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ERIC Number: ED207907
Record Type: RIE
Publication Date: 1981-Aug
Pages: 15
Abstractor: N/A
Reference Count: 0
Adapting-Sociology to the Changing Demands of General Education: The Use of Debate and Critical Analysis.
Broderick, John
Suggestions are offered to help college-level teachers of sociology develop and implement programs which are consistent with the recent trend toward traditionalism in general higher education--a renewed interest in the traditional disciplines such as history, economics, and language studies. Suggestions center around two teaching methods--critical analysis and debate. These methods are stressed because the author believes that they can be successful in teaching two skills generally considered essential to the modern conception of the ideal core curriculum--communication skills and skills of critical thinking. Specific skills which this re-emergent core curriculum should stress include knowledge of major ideas which characterize civilization at various points, capacity to ask relevant questions about historical and contemporary political and moral issues, aesthetic sensibility, ability and propensity to analyze arguments, competence to communicate orally and in writing, development of an informed self-consciousness, and a desire to continue learning. Ways in which sociology can contribute to both these general and specific aims of liberal education include offering students an opportunity to read and analyze primary sources from divergent intellectual traditions and debate contemporary issues with reference to these primary sources. A course on criminology and deviance, for example, can help students analyze social structures and social institutions, become familiar with a wide variety of primary source material, and debate topics such as gun control and drinking age. The conclusion is that a major way in which teachers of sociology can incorporate traditional concerns such as the history of ideas into the curriculum and still meet student expectations for relevant subject matter is to combine critical analysis of divergent primary sources with student debates on current issues. (DB)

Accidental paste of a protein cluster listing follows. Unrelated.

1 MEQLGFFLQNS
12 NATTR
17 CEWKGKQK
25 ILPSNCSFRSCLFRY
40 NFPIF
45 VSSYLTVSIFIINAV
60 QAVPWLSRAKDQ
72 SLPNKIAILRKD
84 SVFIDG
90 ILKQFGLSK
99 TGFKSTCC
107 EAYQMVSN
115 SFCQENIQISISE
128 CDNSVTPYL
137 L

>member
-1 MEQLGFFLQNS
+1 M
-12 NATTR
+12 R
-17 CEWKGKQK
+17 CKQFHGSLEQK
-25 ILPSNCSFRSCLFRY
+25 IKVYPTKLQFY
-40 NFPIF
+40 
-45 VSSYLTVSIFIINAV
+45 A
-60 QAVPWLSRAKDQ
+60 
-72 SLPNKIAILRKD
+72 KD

Publication Type: Opinion Papers; Speeches/Meeting Papers
Education Level: N/A
Audience: N/A
Language: English
Sponsor: N/A
Authoring Institution: N/A
Identifiers: N/A
Note: Paper presented at the Annual Meeting of the American Sociological Association (76th, Toronto, Ontario, Canada, August 24-28, 1981).